You agree with this column

Martha Gill's Irrational Animals column.

If you’re reading this, chances are you’ve already decided to agree with it. Here’s the curious thing about curiosity: we tend to seek out information that tells us what we already believe. If your politics veer to the left, you’ll conveniently ignore facts that back the right and avoid places that’ll tell you about them. And vice versa.

Throw a quick glance under the nearest article on the Daily Mail website. Dissenting comments nearly always get “rated down”, even if fairly innocuous, or true. Daily Mail readers, it seems, are instantly repelled by information that doesn’t chime with their beliefs. But then, as a liberal, I’m more than happy to believe this – in fact, I only look at the Mail to confirm my prejudices. Here’s why.

Our brains are programmed to construct a robust model of how the world works and then fine-tune it. As we learn, some circuits get hardened and reinforced and some wither away. The hardened circuits are our short cuts. This means that when we’re standing in Starbucks and see a cylindrical, liquid-filled shape on the counter, we don’t have to spend too long working out what it is. One of these short cuts will tell us it’s a cup of coffee.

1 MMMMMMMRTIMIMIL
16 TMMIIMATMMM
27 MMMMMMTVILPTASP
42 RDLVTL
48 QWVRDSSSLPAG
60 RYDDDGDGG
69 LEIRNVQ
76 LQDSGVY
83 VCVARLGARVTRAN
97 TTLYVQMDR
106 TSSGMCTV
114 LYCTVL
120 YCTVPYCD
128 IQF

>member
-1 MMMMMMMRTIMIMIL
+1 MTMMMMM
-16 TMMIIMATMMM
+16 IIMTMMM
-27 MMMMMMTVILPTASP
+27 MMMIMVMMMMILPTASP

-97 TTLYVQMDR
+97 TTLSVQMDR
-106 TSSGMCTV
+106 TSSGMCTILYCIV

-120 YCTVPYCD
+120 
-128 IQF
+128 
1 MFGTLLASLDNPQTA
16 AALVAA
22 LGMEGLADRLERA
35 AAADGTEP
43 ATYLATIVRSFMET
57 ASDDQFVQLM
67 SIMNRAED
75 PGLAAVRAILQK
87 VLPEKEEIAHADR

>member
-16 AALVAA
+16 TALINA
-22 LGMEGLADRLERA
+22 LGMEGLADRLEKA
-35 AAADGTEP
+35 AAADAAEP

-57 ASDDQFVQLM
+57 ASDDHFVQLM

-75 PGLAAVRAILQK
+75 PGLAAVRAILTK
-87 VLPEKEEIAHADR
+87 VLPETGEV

Deconstructing this edifice too many times takes a huge amount of resources. We’re not designed for endless self-questioning – which is probably why Alain de Botton has, at the time of writing, almost no hair left. Instead, we look for information that builds on the model we have.

While our fact-filtering brains are great for working out where the nearest Americano is, they don’t make for very good political debate. Once people have aligned themselves with a particular party, there’s very little you can do to change their opinion. They’ll simply “select out” your most compelling arguments and merrily continue believing what they believe. We love putting opposing political pundits together in TV debates but when was the last time you saw them reach a consensus?

The mighty Bush

A study published in the journal Political Behaviour shows just how reluctant people are to engage with facts that don’t support their world-view. In the experiment, conducted in 2005, participants were given fake news stories. These news stories were embedded with false facts: that tax cuts under the Bush administration increased government revenues, that weapons of mass destruction had been found in Iraq and that Bush had banned stem-cell research (he only limited some government funding). After each statement, the researchers put in an unambiguous correction – and then tested the participants to see if they picked this up.